- By Brian Flynn
- First published: UK: John Long, 1931
- Availability: Dean Street Press, 2019, introduction by Steve Barge
The Triple Bite is entertaining but preposterous. Dying burglar ‘Salmon’ Trout knows the whereabouts of a treasure; he leaves a cryptic clue to the barrister who defended him. Said barrister persuades retired army officer to purchase the bungalow indicated; unfortunately, other crooks, led by gigantic, red-headed ‘Flame’ Lampard, also want the treasure. Gangsters brandish guns, nice young people are kidnapped, and bodies pile up – with triple puncture marks on their necks. “For God’s sake, mind the red thing that flies!”
The Triple Bite belongs to a sub-genre one might term ‘Base Under Siege’: professional criminals threaten nice people. (Other examples include Margery Allingham‘s Crime at Black Dudley and Georgette Heyer’s Footsteps in the Dark.) As elsewhere, Flynn disguises a whodunit as another sort of story; this appears to be an Edgar Wallace-type thriller with a larger-than-life villain; the moment we hear Lampard imports exotic animals, we’re meant to think that he must have some sort of nasty creepy-crawly – one of the centipedes bred by Fu Manchu or Dr. No, perhaps.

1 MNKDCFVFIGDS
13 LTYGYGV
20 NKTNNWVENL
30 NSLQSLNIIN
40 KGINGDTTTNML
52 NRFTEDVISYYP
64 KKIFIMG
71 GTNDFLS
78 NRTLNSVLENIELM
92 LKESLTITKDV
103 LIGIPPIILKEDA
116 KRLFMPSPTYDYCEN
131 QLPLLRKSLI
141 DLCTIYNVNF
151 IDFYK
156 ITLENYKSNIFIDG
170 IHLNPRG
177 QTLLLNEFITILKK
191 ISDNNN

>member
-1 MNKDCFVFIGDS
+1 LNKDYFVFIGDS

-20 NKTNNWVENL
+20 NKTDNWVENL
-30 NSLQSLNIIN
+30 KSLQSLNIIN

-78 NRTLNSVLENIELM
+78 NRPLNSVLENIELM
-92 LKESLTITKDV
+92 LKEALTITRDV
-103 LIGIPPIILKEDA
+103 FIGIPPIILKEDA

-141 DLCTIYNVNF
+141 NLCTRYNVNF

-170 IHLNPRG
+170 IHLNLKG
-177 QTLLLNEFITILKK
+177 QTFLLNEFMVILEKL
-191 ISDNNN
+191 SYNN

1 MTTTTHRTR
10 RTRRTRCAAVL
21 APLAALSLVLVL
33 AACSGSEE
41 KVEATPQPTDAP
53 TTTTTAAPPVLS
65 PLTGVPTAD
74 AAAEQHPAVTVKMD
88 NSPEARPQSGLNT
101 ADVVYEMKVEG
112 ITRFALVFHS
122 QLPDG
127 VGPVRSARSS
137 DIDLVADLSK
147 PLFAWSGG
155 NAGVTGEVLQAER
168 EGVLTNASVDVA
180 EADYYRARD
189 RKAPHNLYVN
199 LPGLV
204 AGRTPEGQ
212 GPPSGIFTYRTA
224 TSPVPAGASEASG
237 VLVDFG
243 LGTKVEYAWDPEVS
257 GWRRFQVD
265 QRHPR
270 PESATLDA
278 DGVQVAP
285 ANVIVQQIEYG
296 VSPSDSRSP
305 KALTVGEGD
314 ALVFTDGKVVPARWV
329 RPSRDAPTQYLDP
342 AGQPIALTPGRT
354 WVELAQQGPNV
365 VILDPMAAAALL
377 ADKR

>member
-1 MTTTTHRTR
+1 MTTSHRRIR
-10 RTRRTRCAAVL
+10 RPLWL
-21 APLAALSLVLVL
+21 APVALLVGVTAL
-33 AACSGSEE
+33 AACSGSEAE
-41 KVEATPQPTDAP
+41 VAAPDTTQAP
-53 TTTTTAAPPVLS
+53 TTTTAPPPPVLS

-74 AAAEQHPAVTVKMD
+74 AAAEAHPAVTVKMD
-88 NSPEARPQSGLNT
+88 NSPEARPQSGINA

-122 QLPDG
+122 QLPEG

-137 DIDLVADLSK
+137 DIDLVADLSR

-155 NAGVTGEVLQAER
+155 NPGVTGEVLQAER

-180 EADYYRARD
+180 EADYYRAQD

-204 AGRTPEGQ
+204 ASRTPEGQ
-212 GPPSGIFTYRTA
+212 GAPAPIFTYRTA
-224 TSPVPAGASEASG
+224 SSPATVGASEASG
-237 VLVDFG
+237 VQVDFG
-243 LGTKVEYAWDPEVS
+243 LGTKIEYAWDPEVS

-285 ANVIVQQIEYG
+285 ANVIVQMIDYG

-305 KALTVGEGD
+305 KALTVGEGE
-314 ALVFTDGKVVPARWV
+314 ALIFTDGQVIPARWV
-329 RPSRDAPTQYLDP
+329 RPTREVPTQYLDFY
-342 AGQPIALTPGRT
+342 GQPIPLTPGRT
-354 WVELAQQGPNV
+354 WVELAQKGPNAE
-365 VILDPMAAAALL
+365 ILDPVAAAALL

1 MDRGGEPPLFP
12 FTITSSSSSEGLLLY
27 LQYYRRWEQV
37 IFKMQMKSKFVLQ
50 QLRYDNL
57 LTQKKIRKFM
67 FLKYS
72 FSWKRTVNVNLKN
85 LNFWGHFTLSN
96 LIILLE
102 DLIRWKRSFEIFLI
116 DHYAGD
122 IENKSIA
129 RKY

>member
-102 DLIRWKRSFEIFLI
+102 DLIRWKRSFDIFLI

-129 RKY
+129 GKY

The solution is, as J.F. Norris and Steve Barge suggest, a tribute to Conan Doyle. The inspiration is an unrecorded case mentioned in “The Golden Pince-Nez”; Flynn also draws on “The Musgrave Ritual” (treasure and cryptograms) and “The Dying Detective” (the Sumatran coolie disease = the black Formosa corruption). But we’re in the territory of the more far-fetched Holmes stories; the solution leaps into pure fantasy, with imaginary cryptids and poisons unknown to science. Swallow the solution with a cupful of salt; that should also protect you from the Crimson Horror.